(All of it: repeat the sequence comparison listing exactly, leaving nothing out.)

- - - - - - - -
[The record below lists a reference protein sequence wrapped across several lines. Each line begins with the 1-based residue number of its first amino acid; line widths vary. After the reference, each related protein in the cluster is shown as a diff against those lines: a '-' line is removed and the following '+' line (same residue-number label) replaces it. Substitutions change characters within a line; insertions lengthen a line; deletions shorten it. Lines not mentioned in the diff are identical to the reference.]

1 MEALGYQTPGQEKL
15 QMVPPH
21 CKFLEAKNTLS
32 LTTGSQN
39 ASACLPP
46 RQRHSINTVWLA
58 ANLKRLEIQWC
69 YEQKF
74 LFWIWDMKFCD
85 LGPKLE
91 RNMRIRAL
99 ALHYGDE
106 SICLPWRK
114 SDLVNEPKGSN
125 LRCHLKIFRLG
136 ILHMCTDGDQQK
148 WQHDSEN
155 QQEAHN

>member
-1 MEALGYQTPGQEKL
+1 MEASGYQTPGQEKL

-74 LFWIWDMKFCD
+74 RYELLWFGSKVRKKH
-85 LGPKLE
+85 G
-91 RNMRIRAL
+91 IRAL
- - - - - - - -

[The record below lists a reference protein sequence wrapped across several lines. Each line begins with the 1-based residue number of its first amino acid; line widths vary. After the reference, each related protein in the cluster is shown as a diff against those lines: a '-' line is removed and the following '+' line (same residue-number label) replaces it. Substitutions change characters within a line; insertions lengthen a line; deletions shorten it. Lines not mentioned in the diff are identical to the reference.]

1 MEALGYQTPGQEKL
15 QMVPPH
21 CKFLEAKNTLS
32 LTTGSQN
39 ASACLPP
46 RQRHSINTVWLA
58 ANLKRLEIQWC
69 YEQKF
74 LFWIWDMKFCD
85 LGPKLE
91 RNMRIRAL
99 ALHYGDE
106 SICLPWRK
114 SDLVNEPKGSN
125 LRCHLKIFRLG
136 ILHMCTDGDQQK
148 WQHDSEN
155 QQEAHN

>member
-1 MEALGYQTPGQEKL
+1 MEASGYQTPGQEKL

-74 LFWIWDMKFCD
+74 RYELLWFGSKVRKKH
-85 LGPKLE
+85 G
-91 RNMRIRAL
+91 IRAL